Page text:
SHERMAN COUNTY, Oregon – Western Rivers Conservancy and the Bureau of Land Management permanently conserved the 4,097-acre McDonald’s Ferry Ranch, protecting 3.2 miles of the Wild and Scenic John Day River and placing the lowest boating takeout on the river into public hands forever.
WRC purchased McDonald’s Ferry Ranch in 2020 and held the property while assembling the funding and partnerships needed to permanently protect it. On August 30th, 2023, WRC conveyed the property to the BLM, conserving vital habitat for fish and wildlife, preserving portions of the historic Oregon Trail, and securing public recreational access on this stretch of river in perpetuity.
“The John Day is one of the West’s most extraordinary and important rivers, and all of us at WRC feel infinitely proud that we were able to work with BLM to protect this critical stretch of the Wild and Scenic John Day,” said Alex Barton, project manager for Western Rivers Conservancy.
The ranch provides important winter range for large mammals like California bighorn sheep, pronghorn, elk and mule deer. It also supports diverse bird life, with habitat for burrowing owl and ferruginous hawk, and ample nesting opportunities for bald eagle, golden eagle and peregrine falcon. The area is home to numerous species of upland game birds.
Grass Valley Canyon Creek flows through McDonald’s Ferry Ranch for approximately 2.6 miles and offers an opportunity to revive a once productive steelhead tributary. The John Day sustains the Columbia River Basin’s healthiest run of wild summer steelhead, and Grass Valley Canyon Creek was historically an important spawning tributary for steelhead. Decades ago, the lower channel of the creek was cut off from the mainstem, blocking fish passage. Conserving the property creates the potential for future restoration and reconnection with the river.
The lower John Day River carves a dramatic canyon into Oregon’s finest sagebrush shrub-steppe habitat, and is a major destination for hikers, anglers, boaters and hunters seeking the solace of a desert canyon. Conservation of McDonald’s Ferry Ranch secures permanent public access to the lowest viable boating takeout on the lower John Day, before the river cascades over the un-runnable Tumwater Falls ten miles downstream. The property also provides hikers and anglers with three miles of riverbank access to seasonal steelhead and summer non-native bass fishing, as well as spectacular views of the canyon from ridgelines on the property.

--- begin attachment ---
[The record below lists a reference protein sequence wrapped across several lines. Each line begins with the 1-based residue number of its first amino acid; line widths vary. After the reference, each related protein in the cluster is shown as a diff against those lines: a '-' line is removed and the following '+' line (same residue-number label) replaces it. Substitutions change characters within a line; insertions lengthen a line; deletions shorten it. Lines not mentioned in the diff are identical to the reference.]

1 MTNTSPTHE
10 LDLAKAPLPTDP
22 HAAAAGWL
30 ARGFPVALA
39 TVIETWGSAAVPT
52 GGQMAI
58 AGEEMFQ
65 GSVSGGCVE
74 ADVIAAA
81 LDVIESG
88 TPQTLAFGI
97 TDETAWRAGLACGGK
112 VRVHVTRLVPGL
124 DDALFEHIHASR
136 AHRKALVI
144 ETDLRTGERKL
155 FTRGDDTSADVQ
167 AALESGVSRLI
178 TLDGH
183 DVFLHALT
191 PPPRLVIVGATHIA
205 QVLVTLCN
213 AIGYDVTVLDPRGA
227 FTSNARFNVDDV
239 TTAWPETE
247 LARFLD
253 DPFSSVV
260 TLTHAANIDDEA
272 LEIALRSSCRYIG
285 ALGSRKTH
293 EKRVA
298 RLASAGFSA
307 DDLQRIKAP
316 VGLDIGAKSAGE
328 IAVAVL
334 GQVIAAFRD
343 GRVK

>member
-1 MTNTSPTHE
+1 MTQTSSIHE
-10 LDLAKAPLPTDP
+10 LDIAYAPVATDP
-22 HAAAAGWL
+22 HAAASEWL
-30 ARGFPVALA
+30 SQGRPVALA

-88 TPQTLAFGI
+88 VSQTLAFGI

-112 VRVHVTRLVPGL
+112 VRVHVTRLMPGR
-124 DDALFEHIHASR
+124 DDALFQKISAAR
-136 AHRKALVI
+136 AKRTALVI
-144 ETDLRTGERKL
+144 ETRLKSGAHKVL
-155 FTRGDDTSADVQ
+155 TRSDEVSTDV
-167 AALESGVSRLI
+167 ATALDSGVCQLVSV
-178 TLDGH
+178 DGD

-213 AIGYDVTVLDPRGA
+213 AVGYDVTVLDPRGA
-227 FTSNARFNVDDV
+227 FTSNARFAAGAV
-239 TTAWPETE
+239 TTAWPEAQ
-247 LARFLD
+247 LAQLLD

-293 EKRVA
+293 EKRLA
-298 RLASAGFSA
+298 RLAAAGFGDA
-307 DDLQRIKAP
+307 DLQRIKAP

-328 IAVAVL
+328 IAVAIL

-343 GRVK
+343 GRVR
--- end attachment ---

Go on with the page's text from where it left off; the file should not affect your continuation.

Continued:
Two miles of the Oregon Trail pass through the property, with visible wagon ruts that were left by settlers moving west. WRC’s efforts are helping to preserve this heritage, while allowing the public recreational access for fishing, hunting and hiking on the property.
McDonald’s Ferry is the fourth property that WRC has conserved on the John Day. In each case, it opened up river access points for public recreation. With the completion of the McDonald’s Ferry effort, WRC, the BLM and Oregon Parks and Recreation Department have together conserved a total of 31 miles of the mainstem of the John Day within a 64-mile stretch of the wild and scenic river corridor. This brings the number of acres conserved to nearly 43,000 (nearly 67 square miles), from Rattray Ranch at Thirtymile Creek, to Cottonwood Canyon State Park and now downstream to McDonald’s Ferry.
“The lower John Day used to be incredibly difficult for people to access,” says Barton. “Now, there are four locations where people can access miles and miles of river and tens of thousands of acres of canyon country and sagebrush, including the remote McDonald’s Ferry Ranch.”
Funding for the conveyance of this property to the BLM came from the Land and Water Conservation Fund. LWCF is America’s most important federal conservation and recreation program and has protected critical open space and improved outdoor recreation opportunities in nearly every state and every county in the U.S.
This project was made possible through funding and support from the Carol and Velma Saling Foundation, Oregon Conservation and Recreation Fund, Oregon Department of Fish and Wildlife, Bass Pro Shops and Cabela’s Outdoor Fund, onX, Autzen Foundation and the Rose E. Tucker Charitable Trust.